Hello.

Disclaimer - I have 0 currency at all invested in BitCoin or Peercoin or any other cryptocurrencies. I’m new, but I like what I see. I have some questions that aren’t exactly FAQ. I’ll set the stage with a brief description of my understanding of currency and crypto currencies before I ask any questions. That’ll give you an idea as to where I’m coming from.

Government backed currency is government backed because people trust (heh) that the government will keep the currency scarce. Hyperinflation is a valid fear, and essentially means that the government is printing money. Government also ensures that their currency has a minimum number of forged notes - essentially this is the same thing as saying that the government tries to ensure that each note of its currency is valid, and can only be spent once (a forgery of a legit note would hopefully be caught and weeded out). Without these two fundamental features, no government issued currency is worth the paper it’s printed on. For most of human history, government (or its proxies) served as a trust store for their currencies. No trust in the government to maintain scarcity and ensure honesty (eg minimum fraud, among other things), the currency is worthless.

Cryptocurrency solves both of these problems. The currency mined/minted is scarce. Forgery is unlikely due to ingenious developments in solving a long standing computer problem known as the Byzantine Generals’ Problem. Using this technology, we now have a number of possible currencies that don’t require a government to ensure that the two primary conditions for currency are met. Note that there are other issues that can and should be discussed - inflation, overhead (eg electricity costs), but those details will get ironed as the technology evolves.

Now to my points of interest. Given that fiat/government style of money requires a government, and crypto does not, can we reflect these requirements such that cryptocurrencies not only are currency, but provide scarcity and trust? The most interesting of which being trust, (scarcity is ironically quite common all things considered). Trust that certain events/transactions took place, without requiring a costly third party (eg government) to verify it. This trust stems from the public ledger. Trust is valuable not just for currency, but contracts and other legal agreements (eg such and such corporation formed on this day, with these persons attached to it. Later, such and such company issues shares, held by X, Y, Z, etc). It’s valuable for a company or a union or any other group, as well. If it’s an unalterable fact that a decision was made, actions were taken, then the public ledger can be used to decide things such as fault, fraud, incompetence, etc for any actions and agreements recorded in the public ledger. Rather than taking disagreements to court and having these details surface in the public record - and at great public expense - the details are already public.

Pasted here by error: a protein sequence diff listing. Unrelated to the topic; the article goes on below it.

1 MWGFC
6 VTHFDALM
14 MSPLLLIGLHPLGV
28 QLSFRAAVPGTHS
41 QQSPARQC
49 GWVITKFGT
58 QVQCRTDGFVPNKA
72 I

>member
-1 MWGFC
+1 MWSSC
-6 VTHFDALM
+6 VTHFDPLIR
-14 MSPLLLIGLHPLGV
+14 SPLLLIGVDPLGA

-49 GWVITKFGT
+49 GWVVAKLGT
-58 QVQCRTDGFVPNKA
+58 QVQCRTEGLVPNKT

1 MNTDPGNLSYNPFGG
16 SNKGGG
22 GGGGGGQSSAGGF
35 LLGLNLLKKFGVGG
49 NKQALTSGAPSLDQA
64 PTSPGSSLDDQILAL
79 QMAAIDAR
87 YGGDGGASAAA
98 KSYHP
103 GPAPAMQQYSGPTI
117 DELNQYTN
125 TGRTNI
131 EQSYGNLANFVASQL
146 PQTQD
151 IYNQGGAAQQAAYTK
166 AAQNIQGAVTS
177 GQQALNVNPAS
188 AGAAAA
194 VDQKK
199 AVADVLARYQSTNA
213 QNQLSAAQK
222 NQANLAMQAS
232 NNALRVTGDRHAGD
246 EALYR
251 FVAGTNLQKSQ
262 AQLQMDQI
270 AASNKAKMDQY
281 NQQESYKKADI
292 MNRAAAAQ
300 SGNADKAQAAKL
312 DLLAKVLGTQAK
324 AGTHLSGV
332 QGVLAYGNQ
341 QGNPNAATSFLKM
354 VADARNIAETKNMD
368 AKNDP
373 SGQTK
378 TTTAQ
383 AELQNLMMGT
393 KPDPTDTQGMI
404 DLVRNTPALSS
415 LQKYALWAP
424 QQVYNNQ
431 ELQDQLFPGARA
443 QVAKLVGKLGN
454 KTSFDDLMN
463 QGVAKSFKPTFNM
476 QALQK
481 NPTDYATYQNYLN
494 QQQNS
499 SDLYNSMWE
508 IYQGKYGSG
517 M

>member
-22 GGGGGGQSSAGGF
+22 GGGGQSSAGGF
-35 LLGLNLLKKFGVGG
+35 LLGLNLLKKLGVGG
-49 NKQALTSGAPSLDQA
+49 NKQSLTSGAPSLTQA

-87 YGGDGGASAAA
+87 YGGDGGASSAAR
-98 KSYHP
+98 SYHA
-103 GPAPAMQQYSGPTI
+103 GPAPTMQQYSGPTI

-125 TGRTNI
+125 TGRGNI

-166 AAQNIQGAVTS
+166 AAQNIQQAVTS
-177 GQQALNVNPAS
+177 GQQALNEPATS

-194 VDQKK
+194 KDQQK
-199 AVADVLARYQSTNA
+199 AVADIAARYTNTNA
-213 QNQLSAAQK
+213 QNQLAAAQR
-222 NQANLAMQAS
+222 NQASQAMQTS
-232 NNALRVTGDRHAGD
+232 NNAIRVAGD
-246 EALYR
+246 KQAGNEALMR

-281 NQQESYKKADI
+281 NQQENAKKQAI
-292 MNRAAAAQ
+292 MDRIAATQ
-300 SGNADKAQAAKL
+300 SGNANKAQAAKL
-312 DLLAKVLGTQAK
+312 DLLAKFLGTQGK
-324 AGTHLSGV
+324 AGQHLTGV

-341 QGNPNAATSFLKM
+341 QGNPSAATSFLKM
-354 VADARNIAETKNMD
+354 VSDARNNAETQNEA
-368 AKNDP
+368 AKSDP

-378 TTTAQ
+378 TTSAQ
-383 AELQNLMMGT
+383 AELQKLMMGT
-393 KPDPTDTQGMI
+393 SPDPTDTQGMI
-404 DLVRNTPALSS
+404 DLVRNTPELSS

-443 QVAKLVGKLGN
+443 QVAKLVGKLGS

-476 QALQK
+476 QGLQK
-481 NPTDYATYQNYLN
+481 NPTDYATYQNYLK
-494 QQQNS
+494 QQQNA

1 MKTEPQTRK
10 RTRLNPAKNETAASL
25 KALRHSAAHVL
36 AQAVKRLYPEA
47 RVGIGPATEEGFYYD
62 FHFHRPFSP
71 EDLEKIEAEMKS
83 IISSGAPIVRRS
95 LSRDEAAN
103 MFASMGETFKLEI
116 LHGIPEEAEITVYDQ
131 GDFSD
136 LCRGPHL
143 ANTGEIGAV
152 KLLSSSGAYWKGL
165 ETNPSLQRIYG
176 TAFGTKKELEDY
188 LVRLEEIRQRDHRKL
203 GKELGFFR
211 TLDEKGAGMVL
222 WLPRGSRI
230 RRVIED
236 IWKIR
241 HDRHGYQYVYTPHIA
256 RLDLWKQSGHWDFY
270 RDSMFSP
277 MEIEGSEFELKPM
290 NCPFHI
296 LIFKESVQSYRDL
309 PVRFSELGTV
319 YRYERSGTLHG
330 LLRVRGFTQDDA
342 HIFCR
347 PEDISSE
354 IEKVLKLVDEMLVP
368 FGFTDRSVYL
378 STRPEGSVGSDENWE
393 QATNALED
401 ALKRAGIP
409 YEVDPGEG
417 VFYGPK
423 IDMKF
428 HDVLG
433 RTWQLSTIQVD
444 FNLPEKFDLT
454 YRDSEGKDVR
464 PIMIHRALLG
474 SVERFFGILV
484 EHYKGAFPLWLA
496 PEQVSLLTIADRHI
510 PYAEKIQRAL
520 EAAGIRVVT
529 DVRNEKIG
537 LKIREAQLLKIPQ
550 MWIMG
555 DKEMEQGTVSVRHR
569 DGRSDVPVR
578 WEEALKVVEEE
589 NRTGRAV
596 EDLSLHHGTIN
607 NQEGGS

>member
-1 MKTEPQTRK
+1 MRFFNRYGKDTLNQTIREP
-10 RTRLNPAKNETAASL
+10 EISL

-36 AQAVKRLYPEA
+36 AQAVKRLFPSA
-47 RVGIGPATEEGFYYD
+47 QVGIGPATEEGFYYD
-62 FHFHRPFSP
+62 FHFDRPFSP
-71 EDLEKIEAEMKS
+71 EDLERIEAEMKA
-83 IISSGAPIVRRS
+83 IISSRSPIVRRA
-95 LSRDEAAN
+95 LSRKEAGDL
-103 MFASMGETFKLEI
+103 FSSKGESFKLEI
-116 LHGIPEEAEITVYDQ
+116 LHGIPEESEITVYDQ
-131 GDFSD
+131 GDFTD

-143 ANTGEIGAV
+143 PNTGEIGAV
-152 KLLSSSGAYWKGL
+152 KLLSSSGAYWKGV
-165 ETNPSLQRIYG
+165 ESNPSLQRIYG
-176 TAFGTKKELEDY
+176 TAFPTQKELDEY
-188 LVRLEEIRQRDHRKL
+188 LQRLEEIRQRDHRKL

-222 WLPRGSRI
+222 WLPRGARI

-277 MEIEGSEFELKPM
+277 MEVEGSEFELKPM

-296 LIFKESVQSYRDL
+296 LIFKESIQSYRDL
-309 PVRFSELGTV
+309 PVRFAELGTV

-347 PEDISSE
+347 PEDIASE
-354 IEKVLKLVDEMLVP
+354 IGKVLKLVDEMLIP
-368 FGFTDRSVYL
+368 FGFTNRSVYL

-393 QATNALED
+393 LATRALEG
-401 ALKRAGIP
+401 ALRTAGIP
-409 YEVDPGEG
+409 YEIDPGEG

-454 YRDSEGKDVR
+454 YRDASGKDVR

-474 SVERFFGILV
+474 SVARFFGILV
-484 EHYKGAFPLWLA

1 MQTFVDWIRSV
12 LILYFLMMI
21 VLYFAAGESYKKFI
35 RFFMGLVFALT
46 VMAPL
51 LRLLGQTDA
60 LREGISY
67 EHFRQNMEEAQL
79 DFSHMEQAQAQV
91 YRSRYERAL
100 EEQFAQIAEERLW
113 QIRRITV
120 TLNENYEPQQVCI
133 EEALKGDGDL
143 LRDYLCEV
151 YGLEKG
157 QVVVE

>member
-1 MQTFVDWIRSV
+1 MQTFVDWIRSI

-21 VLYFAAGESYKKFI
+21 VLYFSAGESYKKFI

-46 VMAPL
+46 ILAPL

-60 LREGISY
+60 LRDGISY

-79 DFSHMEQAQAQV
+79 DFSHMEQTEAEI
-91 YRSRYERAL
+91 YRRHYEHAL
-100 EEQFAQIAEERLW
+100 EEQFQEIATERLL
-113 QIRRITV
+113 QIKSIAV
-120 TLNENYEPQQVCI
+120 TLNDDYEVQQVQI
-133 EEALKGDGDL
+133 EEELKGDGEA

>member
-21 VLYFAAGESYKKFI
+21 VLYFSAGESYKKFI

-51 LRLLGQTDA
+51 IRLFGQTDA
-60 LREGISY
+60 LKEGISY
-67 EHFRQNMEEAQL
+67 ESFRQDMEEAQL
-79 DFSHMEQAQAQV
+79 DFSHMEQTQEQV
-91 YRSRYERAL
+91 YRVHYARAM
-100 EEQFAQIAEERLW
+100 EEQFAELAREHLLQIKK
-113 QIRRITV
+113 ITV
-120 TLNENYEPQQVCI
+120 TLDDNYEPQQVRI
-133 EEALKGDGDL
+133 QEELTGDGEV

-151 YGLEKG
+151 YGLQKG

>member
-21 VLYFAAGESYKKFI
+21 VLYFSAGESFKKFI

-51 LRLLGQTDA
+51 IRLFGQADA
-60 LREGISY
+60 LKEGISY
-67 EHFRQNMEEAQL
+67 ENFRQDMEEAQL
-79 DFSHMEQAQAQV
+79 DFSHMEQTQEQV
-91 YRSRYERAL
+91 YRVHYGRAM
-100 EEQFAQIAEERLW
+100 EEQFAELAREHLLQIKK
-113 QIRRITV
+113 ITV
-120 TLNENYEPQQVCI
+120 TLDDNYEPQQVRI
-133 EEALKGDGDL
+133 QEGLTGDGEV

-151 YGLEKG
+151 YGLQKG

It also opens the door for another type of regulatory power - public and private scrutiny, not just from individuals, but competitors, media, and other external third parties (eg environmental protection groups) who can call to attention any … troubling issues logged in the public ledger. Capitalizing on the trust built into the public ledgers of cryptocurrencies opens up a whole new avenue of self governance (with little to no reliance on a central government that can be bought or manipulated). The potential for the market to freely and open examine its actions, and to correct course more rapidly, is tremendous.

Why am I not hearing more about this aspect of cryptocurrencies? Am I way off in thinking like this? Yes, it’ll require a radical change in how business and government (and other groups) operate. Publically, and open to complete scrutiny. Yes, there are some technical issues to address (anonymity and pseudo anonymity for individuals. I don’t believe that groups deserve anonymity as a whole, as these groups tend to be capable of committing too much damage even with the best of intentions). But I think cryptocurrencies are a radical change from government backed currencies. Are we just too in the early stages? Is there someone working on something like this?